September 13, 2020 – Genesis 41:25-33, 37-40, 50-52; ISSL Reflections

I.
This week’s Scripture jumps over a number of incidents in Joseph’s roller-coaster ride to this occasion in Pharaoh’s presence. Make no mistake it had its ups and downs, but now Joseph is the center of Pharaoh’s attention and very likely near the center of attention of everyone in Pharaoh’s presence.

Read these passages and pay attention to Joseph. Who is he here? How would you contrast Joseph as he speaks in Pharaoh’s court with youthful Joseph when he spoke to his brothers and father of his dreams?

II.
Genesis 41:25-33

Then Joseph said to Pharaoh, “Pharaoh’s dreams are one and the same; God has revealed to Pharaoh what he is about to do. The seven good cows are seven years, and the seven good ears are seven years; the dreams are one. The seven lean and ugly cows that came up after them are seven years, as are the seven empty ears blighted by the east wind. They are seven years of famine. It is as I told Pharaoh; God has shown to Pharaoh what he is about to do. There will come seven years of great plenty throughout all the land of Egypt. After them there will arise seven years of famine, and all the plenty will be forgotten in the land of Egypt; the famine will consume the land. The plenty will no longer be known in the land because of the famine that will follow, for it will be very grievous. And the doubling of Pharaoh’s dream means that the thing is fixed by God, and God will shortly bring it about. Now therefore let Pharaoh select a man who is discerning and wise, and set him over the land of Egypt.

Genesis 41:37-40

The proposal pleased Pharaoh and all his servants. Pharaoh said to his servants, “Can we find anyone else like this—one in whom is the spirit of God?” So Pharaoh said to Joseph, “Since God has shown you all this, there is no one so discerning and wise as you. You shall be over my house, and all my people shall order themselves as you command; only with regard to the throne will I be greater than you.”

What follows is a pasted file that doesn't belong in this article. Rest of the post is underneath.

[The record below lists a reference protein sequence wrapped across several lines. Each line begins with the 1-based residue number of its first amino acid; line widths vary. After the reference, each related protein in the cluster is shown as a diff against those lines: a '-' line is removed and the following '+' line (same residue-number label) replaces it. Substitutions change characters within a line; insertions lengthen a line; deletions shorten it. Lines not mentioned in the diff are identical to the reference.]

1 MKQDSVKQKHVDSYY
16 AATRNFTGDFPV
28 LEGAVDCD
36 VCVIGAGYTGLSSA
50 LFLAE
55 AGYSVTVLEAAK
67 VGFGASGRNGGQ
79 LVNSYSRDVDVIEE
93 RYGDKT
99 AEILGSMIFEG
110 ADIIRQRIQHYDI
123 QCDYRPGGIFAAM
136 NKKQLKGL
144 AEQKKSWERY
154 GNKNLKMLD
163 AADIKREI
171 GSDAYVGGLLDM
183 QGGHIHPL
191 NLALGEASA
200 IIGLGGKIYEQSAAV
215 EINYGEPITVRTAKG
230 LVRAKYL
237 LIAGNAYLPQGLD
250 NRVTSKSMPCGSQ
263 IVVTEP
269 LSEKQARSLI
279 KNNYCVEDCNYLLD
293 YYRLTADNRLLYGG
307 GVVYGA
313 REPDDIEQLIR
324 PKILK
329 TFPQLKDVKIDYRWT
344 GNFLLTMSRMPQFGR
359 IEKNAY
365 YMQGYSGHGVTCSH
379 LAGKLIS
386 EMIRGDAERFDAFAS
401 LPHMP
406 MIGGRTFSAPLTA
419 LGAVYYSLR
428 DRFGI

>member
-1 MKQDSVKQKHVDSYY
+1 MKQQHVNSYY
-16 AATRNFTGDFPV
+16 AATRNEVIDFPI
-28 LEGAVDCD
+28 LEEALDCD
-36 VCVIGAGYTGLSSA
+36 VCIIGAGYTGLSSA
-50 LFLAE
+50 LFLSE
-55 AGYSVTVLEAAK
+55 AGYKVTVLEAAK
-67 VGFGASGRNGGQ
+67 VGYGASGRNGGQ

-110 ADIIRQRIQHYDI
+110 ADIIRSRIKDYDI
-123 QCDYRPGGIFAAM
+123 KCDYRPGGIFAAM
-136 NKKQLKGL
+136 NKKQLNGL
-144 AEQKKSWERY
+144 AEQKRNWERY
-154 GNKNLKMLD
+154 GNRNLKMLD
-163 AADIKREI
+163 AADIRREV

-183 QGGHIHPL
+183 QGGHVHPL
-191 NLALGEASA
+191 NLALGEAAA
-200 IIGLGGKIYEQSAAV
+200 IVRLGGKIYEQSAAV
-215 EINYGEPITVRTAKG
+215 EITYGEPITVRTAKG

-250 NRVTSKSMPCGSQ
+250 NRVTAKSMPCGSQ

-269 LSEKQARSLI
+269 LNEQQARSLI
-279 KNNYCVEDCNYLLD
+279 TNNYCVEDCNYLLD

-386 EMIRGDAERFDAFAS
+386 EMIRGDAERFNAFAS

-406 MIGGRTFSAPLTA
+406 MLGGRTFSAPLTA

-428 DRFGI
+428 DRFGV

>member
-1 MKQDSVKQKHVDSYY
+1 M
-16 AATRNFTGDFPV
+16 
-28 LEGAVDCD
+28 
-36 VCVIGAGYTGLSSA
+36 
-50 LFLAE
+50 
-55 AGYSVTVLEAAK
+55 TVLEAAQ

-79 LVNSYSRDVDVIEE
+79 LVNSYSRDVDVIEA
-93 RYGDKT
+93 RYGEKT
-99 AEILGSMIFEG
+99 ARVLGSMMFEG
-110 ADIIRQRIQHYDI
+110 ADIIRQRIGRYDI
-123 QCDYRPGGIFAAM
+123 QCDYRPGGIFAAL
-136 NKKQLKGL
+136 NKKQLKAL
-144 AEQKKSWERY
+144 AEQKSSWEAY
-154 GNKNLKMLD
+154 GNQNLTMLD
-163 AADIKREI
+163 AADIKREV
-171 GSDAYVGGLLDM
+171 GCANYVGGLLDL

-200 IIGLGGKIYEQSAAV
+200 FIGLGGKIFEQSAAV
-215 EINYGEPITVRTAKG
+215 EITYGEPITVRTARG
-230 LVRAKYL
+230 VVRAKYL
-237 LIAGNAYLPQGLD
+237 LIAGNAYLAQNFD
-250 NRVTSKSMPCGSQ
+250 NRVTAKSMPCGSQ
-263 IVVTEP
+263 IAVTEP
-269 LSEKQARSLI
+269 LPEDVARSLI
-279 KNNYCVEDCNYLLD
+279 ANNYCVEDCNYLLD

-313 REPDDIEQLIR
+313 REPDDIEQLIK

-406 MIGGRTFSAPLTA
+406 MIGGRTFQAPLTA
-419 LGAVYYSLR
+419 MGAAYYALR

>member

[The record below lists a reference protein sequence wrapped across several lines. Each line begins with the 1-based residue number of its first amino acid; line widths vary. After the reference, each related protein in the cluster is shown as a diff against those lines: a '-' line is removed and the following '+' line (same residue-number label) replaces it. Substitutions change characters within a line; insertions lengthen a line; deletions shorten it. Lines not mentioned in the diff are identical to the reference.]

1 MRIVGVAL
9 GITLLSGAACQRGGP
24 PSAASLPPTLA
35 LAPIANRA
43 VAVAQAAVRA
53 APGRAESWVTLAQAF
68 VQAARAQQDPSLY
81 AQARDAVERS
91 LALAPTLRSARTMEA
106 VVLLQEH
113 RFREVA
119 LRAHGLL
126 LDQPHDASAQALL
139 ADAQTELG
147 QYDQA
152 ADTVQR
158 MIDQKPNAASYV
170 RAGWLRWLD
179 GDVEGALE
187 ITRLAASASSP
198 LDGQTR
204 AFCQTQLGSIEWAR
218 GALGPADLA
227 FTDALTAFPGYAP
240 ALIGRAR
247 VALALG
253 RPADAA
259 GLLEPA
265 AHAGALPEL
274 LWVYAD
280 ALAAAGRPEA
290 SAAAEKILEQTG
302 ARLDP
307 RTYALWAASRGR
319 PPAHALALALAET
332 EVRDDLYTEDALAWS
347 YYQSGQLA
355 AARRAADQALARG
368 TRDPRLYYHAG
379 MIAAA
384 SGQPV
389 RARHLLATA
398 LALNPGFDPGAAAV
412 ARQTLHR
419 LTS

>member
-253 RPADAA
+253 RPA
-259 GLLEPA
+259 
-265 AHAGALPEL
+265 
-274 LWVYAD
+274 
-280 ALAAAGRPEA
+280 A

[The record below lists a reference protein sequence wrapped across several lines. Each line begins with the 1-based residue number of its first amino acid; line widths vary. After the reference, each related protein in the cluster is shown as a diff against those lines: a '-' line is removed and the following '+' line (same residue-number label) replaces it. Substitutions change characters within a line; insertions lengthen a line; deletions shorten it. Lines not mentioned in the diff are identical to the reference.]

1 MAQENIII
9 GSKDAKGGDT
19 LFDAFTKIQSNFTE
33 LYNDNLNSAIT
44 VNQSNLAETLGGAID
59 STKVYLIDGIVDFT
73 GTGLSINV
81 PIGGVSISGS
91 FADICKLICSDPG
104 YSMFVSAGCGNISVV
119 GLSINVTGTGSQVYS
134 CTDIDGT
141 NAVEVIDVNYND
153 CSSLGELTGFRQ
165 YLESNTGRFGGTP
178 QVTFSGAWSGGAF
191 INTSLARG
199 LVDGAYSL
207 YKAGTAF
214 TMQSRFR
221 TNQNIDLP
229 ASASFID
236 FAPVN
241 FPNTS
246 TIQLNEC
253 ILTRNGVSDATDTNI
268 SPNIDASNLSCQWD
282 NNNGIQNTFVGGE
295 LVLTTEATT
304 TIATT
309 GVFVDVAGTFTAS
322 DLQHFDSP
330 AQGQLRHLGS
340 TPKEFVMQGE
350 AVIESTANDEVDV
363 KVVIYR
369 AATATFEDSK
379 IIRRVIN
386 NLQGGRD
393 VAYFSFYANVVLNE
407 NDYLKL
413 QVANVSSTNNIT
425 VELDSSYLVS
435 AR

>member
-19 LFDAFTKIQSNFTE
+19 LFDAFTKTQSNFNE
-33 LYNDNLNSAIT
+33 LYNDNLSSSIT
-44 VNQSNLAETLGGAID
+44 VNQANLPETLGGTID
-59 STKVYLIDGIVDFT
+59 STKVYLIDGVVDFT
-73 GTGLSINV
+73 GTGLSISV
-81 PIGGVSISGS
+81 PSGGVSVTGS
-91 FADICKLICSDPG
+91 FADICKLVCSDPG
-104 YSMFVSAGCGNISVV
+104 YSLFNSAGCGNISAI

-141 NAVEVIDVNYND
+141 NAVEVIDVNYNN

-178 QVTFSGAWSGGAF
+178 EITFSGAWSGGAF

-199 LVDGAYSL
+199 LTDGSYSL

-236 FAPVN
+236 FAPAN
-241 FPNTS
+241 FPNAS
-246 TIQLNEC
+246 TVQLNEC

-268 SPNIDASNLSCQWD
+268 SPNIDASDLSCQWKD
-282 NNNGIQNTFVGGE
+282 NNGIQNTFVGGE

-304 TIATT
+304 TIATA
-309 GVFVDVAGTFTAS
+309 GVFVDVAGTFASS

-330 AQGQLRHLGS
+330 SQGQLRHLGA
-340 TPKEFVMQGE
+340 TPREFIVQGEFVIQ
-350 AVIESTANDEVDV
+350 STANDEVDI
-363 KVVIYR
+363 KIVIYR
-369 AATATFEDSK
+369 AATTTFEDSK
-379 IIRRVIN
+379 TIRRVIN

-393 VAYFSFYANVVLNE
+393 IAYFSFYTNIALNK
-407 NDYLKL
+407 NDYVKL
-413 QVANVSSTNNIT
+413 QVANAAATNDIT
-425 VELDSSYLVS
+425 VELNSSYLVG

Genesis 41:50-52

Before the years of famine came, Joseph had two sons, whom Asenath daughter of Potiphera, priest of On, bore to him. Joseph named the firstborn Manasseh, “For,” he said, “God has made me forget all my hardship and all my father’s house.” The second he named Ephraim, “For God has made me fruitful in the land of my misfortunes.”

III.
How would you contrast the youthful Joseph we read of last week with the Joseph we read of in today’s passages?

What do you make of the names he gives to his two sons?

How do the sons’ names speak to Joseph’s journey from his father’s home to the home he has in Egypt?

Where would you say Joseph’s heart is?

We’ll talk later.

charles
{ubi caritas et amor, Deus ibi est}

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